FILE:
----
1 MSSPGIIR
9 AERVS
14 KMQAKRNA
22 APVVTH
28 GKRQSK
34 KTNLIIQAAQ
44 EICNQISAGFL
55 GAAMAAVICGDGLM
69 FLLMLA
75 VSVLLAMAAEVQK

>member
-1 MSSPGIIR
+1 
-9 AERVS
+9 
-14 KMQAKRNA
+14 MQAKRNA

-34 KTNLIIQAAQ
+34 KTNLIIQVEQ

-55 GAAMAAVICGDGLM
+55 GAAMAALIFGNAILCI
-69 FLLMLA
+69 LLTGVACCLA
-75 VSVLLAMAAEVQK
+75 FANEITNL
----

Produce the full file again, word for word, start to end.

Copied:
1 MSSPGIIR
9 AERVS
14 KMQAKRNA
22 APVVTH
28 GKRQSK
34 KTNLIIQAAQ
44 EICNQISAGFL
55 GAAMAAVICGDGLM
69 FLLMLA
75 VSVLLAMAAEVQK

>member
-1 MSSPGIIR
+1 
-9 AERVS
+9 
-14 KMQAKRNA
+14 MQAKRNA

-34 KTNLIIQAAQ
+34 KTNLIIQVEQ

-55 GAAMAAVICGDGLM
+55 GAAMAALIFGNAILCI
-69 FLLMLA
+69 LLTGVACCLA
-75 VSVLLAMAAEVQK
+75 FANEITNL